Jesus teaches us a way to be in the world.  Suspending judgment is a form of forgiveness (a word thrown out a lot in this week’s lectionary).  Instead of a onetime act of forgiving a wrong, forgiveness can be a way of being – giving people space to be and act without adding the burden of judgment – like a forgiving shoe or a forgiving waist band.  This way of being is a gift both to the person who can find their full potential within the space; and it’s a gift to the one being forgiveness – people begin to surprise us and living becomes interesting and exciting.  Instead of conflict and contention, relationships become the seedbed for Communion.

Our opportunity to practice this way of being in the world in nearly constant as we respond to our own inner thoughts, our closest loved ones, and strangers.  We always have a choice about how to be.

Sylvia Boorstein, Ph.D. writes in, Happiness Is an Inside Job: Practicing for a Joyful Life, about waiting in an airport security line.  She overhears a couple behind her arguing.  One says, “You know it’s your fault that we’re late.”  The other retorts, “That’s ridiculous.  It’s your fault.”  They go back and forth for quite a while.  She looks back and they are carrying golf clubs and tennis rackets, clearly beginning a vacation.  Boorstien reflects that even if they did miss their plane there would be others; maybe the plane they’re trying to board will be delayed or have problems.  We can never know how our day will unfold and to begin a vacation arguing and blaming is probably not contributing to the peace and relaxation they seek.  To contrast that experience, Boorstien observed a couple finally through the security check leaning in to kiss each other, a kind of “congratulations for having made it through that ordeal.”  We always have a choice – to judge and blame OR to kiss.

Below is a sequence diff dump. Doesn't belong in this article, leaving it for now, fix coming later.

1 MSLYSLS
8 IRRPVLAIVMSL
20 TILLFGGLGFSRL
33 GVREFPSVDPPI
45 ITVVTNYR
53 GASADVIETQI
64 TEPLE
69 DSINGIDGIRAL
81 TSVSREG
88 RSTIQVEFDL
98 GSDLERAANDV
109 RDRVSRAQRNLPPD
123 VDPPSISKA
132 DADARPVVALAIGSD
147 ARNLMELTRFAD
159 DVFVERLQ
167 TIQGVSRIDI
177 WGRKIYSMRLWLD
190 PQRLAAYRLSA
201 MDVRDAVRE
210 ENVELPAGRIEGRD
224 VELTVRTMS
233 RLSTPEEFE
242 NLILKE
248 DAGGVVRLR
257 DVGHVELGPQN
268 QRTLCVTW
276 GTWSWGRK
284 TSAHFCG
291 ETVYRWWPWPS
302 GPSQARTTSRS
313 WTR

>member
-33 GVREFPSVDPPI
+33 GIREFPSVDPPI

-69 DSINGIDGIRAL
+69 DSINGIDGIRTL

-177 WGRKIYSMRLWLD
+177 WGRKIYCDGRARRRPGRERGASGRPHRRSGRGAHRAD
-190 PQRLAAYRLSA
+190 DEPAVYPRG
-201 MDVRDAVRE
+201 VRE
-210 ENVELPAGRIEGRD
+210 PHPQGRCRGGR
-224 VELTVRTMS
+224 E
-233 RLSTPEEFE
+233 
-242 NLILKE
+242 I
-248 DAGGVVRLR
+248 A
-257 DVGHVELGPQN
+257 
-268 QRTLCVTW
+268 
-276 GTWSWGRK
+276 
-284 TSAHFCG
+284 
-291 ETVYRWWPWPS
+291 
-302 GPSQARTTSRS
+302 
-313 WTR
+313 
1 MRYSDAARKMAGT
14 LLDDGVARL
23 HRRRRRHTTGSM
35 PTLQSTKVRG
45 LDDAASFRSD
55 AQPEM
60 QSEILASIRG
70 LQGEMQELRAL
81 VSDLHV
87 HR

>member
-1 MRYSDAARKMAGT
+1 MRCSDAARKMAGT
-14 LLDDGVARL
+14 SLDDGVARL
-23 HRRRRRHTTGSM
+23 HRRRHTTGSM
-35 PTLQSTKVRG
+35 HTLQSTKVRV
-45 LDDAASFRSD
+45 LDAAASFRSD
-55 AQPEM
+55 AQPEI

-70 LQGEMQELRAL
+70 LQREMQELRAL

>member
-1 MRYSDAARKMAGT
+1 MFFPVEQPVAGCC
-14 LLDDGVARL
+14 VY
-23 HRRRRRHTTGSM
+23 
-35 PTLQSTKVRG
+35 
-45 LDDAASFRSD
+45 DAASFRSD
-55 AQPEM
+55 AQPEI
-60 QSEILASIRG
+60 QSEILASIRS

This weekend is Father’s Day and so I’ve been thinking about my dad.  He’s not one to gush or say too much, but he offered me an experience recently that helped me to feel for myself the fruit of this gift.  As my dad, he gets calls from the extended family about me when my life is in flux (as it has been).  Everyone wants the “real story” on Jessica.  I asked him recently what he says to them?  He looked me in the eye and said, “What can I say, Jess?  I tell them that when I talk to you on the phone you sound more like Jessica than you have in a long time.”  In those brief moments, without qualification or judgment, I could feel me becoming more myself in his gaze.  I experienced Communion with him – a deep abiding connection that is always there but I only glimpse in moments like these.  What a gift!

As a church, we can be countercultural in the simple act of reserving judgment, practicing forgiveness (that is allowance or space).  As individuals we can begin at any moment… why not now?  As we gather around the Communion table some of us may be smelly from spending the day outside, others may have had a hell of a week and come with furrowed brow, others may express their spirit in ways that we might not choose – but if we come to this Table suspending judgment, waiting long enough to really see… I suspect we will see, taste, experience, know Communion.

Rev. Jessica Rowley
11th Sunday in Ordinary Time
June 15, 2013
Focus text: Luke 7:36 – 8:3 (an unnamed woman washed Jesus’ feet with tears and anoints them)